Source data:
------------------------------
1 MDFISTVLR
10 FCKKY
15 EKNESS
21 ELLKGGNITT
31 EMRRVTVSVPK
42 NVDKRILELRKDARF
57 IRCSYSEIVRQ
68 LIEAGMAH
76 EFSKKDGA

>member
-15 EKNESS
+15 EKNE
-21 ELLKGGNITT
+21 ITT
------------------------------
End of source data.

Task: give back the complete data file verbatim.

1 MDFISTVLR
10 FCKKY
15 EKNESS
21 ELLKGGNITT
31 EMRRVTVSVPK
42 NVDKRILELRKDARF
57 IRCSYSEIVRQ
68 LIEAGMAH
76 EFSKKDGA

>member
-15 EKNESS
+15 EKNE
-21 ELLKGGNITT
+21 ITT